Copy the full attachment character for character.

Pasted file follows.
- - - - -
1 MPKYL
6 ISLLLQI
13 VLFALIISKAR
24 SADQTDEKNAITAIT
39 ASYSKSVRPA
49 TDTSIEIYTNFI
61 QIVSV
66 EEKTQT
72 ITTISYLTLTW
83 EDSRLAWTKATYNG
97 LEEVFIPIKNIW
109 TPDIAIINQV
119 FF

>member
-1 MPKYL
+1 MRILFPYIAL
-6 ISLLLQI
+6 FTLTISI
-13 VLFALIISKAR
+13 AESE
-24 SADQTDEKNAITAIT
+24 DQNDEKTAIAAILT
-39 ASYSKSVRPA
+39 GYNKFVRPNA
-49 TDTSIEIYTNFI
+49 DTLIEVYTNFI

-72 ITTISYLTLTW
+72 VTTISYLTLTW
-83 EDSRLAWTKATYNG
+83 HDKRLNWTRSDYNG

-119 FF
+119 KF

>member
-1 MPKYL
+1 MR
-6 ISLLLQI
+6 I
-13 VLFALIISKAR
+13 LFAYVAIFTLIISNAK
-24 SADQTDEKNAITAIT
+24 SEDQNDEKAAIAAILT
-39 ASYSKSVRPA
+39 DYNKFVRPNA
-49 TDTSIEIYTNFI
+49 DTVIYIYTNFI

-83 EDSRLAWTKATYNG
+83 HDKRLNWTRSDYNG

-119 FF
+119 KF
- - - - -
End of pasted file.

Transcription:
1 MPKYL
6 ISLLLQI
13 VLFALIISKAR
24 SADQTDEKNAITAIT
39 ASYSKSVRPA
49 TDTSIEIYTNFI
61 QIVSV
66 EEKTQT
72 ITTISYLTLTW
83 EDSRLAWTKATYNG
97 LEEVFIPIKNIW
109 TPDIAIINQV
119 FF

>member
-1 MPKYL
+1 MRILFPYIAL
-6 ISLLLQI
+6 FTLTISI
-13 VLFALIISKAR
+13 AESE
-24 SADQTDEKNAITAIT
+24 DQNDEKTAIAAILT
-39 ASYSKSVRPA
+39 GYNKFVRPNA
-49 TDTSIEIYTNFI
+49 DTLIEVYTNFI

-72 ITTISYLTLTW
+72 VTTISYLTLTW
-83 EDSRLAWTKATYNG
+83 HDKRLNWTRSDYNG

-119 FF
+119 KF

>member
-1 MPKYL
+1 MR
-6 ISLLLQI
+6 I
-13 VLFALIISKAR
+13 LFAYVAIFTLIISNAK
-24 SADQTDEKNAITAIT
+24 SEDQNDEKAAIAAILT
-39 ASYSKSVRPA
+39 DYNKFVRPNA
-49 TDTSIEIYTNFI
+49 DTVIYIYTNFI

-83 EDSRLAWTKATYNG
+83 HDKRLNWTRSDYNG

-119 FF
+119 KF